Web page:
Fourth Sunday in Eastertide – April 29, 2012 – St. John’s
This year our second readings during this Easter season are taken from the First Epistle of St. John. This is one of the shorter of the NT books, but it is also one of the most profound even when it uses the simplest of words to express its chief theme which is the love of God, God’s love for us and ours for God.
Today we hear simple descriptions of our present state and of what we may hope for. “See what love the Father has bestowed on us, that we may be called the children of God, and that is what we are.” The Letter had begun with an awe-struck description of the word of life that brings communion with the Father and with his Son Jesus Christ. And this is repeated here: we not only are called children of God; we are children of God.
The fundamental Christian relationship with God is not that of servant or slave to master, but of child to Father. All the affectivity that should enter into a child’s relationship to his parents can and should obtain in our relationship to God. Not just the feelings that a small child feels toward a parent: utter dependence, reliance, trust, but those that remain with us also when we have reached maturity and have learned how much our parents have given to us: appreciation now, and thanksgiving.
And all this, of course, because of Christ. At the end of the prayer he prayed just before going out to his Passion, Christ asked of his Father “that the love you have had for me may be in them,” in his disciples. The Father’s love for his eternal Son is the Holy Spirit, and this is the love with which the Father loved them also, a love that makes them God’s children just as Christ was his beloved Son. The sign of this, as St. Paul said, is that we may use in our prayer the intimate word with which Christ addressed God: “Abba,” “Father.”
This is a truth that ought always to be the support of our Christian lives. In our most difficult moments, even in moments when honesty compels us to say, as our first word, like the prodigal son, that we are not worthy to be called God’s child, we have to cling to this truth, that we not only are called but are children of God, able to turn to him in confidence that his first gesture to us will be an embrace, his first word to us one of love and forgiveness.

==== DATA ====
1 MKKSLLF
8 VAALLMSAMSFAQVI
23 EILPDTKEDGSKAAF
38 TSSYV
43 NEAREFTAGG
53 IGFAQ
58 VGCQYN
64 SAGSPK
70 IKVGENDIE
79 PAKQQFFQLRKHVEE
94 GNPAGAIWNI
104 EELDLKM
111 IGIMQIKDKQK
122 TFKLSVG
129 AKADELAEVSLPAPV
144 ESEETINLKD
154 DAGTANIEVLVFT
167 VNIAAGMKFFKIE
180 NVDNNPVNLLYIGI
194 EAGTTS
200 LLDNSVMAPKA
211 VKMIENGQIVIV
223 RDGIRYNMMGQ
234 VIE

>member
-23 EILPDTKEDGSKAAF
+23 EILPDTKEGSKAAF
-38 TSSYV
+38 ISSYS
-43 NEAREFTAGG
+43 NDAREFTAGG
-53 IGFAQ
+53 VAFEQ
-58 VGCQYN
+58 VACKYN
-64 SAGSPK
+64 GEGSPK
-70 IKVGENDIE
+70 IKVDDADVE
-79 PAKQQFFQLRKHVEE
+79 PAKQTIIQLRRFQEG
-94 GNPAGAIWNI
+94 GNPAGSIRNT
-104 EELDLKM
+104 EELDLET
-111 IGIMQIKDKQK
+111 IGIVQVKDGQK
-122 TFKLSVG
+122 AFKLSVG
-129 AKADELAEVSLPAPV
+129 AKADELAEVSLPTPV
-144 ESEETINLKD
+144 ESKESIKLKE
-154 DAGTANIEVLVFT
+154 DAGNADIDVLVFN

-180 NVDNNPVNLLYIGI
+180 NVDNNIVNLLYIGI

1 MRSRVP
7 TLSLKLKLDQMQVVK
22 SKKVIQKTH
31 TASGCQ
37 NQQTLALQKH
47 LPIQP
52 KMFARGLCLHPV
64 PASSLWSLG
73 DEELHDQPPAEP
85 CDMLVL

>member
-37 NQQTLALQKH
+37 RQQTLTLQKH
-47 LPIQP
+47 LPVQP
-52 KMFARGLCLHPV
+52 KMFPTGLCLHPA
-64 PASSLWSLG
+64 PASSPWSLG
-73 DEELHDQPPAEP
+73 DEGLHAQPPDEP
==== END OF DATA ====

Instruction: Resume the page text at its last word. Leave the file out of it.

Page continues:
And then there is our hope. St. John admits that we do not know what we shall be, but we do know that “we shall be like him, for we shall see him as he is.” The desire to see God is perhaps a universal element in religions; in any case, it was a great desire of the ancient world. Seeing is also one of the major themes in John’s Gospel. It begins with the flat statement: “No one has ever seen God,” a point made over and over again in the Bible. But immediately the evangelist adds: “But God’s only Son, he has made God known.” Christ says later in the Gospel that he has come to bring sight to the sightless, and he gently rebukes Philip for asking to see the Father: “Have I been so long with you, Philip, and you still do not know me? Anyone who has seen me has seen the Father.” So that if everyone ever asks us, “What is your God like?”, we can point and say, “Our God is like Jesus.”
St. Augustine once said that our whole life on earth is a matter of preparing our eyes to see God. He was speaking, of course, of our inner eyes, the eyes of our heart, in echo of Christ’s beatitude: “Blessed are the clean of heart, for they shall see God.” In a sense we have to become accustomed to the light in order to be able to see God. This means that we have to recognize the darkness in which we find ourselves, and not confuse our blindness to the truth and to the genuinely good for sight. Christ had those terrible words in which he told some of those who heard them that their blindness was all the worse because they thought they could see. To be able to see the world as God has created it, to see ourselves as God has created us, to see God as he is in himself, we may have to unlearn the world we are accustomed to.
In the end, the promise is, we shall see God and by seeing him become like him: “We shall be like him because we shall him as he is.” All the desires of religious hearts will be fulfilled, and the loving relationship that is already possible now, when we not only are called but are children of God, even when we are walking, not yet by sight but by faith, will then become face-to-face intimacy. This is the glorious hope that Christ’s resurrection holds out to us, one more of the many great blessings we celebrate during this Easter season.